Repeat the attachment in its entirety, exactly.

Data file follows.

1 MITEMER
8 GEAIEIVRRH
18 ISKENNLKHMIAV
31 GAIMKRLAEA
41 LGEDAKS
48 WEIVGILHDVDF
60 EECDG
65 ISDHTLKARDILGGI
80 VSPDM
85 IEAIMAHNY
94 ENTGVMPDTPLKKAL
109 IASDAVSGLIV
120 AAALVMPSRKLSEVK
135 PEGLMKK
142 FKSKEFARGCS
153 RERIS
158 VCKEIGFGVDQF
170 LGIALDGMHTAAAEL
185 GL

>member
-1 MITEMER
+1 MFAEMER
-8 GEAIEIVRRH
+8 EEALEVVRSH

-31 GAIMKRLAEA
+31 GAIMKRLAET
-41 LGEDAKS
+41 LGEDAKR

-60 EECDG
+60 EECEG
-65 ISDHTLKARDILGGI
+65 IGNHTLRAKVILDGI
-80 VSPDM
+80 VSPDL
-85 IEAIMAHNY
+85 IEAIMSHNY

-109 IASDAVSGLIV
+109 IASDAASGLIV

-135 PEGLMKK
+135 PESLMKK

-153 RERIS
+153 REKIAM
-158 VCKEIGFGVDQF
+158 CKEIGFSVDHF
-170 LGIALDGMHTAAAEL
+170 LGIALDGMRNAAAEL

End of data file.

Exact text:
1 MITEMER
8 GEAIEIVRRH
18 ISKENNLKHMIAV
31 GAIMKRLAEA
41 LGEDAKS
48 WEIVGILHDVDF
60 EECDG
65 ISDHTLKARDILGGI
80 VSPDM
85 IEAIMAHNY
94 ENTGVMPDTPLKKAL
109 IASDAVSGLIV
120 AAALVMPSRKLSEVK
135 PEGLMKK
142 FKSKEFARGCS
153 RERIS
158 VCKEIGFGVDQF
170 LGIALDGMHTAAAEL
185 GL

>member
-1 MITEMER
+1 MFAEMER
-8 GEAIEIVRRH
+8 EEALEVVRSH

-31 GAIMKRLAEA
+31 GAIMKRLAET
-41 LGEDAKS
+41 LGEDAKR

-60 EECDG
+60 EECEG
-65 ISDHTLKARDILGGI
+65 IGNHTLRAKVILDGI
-80 VSPDM
+80 VSPDL
-85 IEAIMAHNY
+85 IEAIMSHNY

-109 IASDAVSGLIV
+109 IASDAASGLIV

-135 PEGLMKK
+135 PESLMKK

-153 RERIS
+153 REKIAM
-158 VCKEIGFGVDQF
+158 CKEIGFSVDHF
-170 LGIALDGMHTAAAEL
+170 LGIALDGMRNAAAEL